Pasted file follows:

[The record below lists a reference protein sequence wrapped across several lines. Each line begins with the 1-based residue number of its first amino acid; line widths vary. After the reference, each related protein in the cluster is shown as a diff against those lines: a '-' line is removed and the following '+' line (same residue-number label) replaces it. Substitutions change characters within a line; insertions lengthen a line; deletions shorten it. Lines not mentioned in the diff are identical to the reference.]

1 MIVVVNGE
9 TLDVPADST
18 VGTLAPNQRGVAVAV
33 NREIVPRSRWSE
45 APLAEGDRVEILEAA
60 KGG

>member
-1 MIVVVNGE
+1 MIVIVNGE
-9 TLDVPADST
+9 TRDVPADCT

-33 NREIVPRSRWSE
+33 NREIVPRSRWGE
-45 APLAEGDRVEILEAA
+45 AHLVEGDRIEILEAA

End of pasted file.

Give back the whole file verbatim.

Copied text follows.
[The record below lists a reference protein sequence wrapped across several lines. Each line begins with the 1-based residue number of its first amino acid; line widths vary. After the reference, each related protein in the cluster is shown as a diff against those lines: a '-' line is removed and the following '+' line (same residue-number label) replaces it. Substitutions change characters within a line; insertions lengthen a line; deletions shorten it. Lines not mentioned in the diff are identical to the reference.]

1 MIVVVNGE
9 TLDVPADST
18 VGTLAPNQRGVAVAV
33 NREIVPRSRWSE
45 APLAEGDRVEILEAA
60 KGG

>member
-1 MIVVVNGE
+1 MIVIVNGE
-9 TLDVPADST
+9 TRDVPADCT

-33 NREIVPRSRWSE
+33 NREIVPRSRWGE
-45 APLAEGDRVEILEAA
+45 AHLVEGDRIEILEAA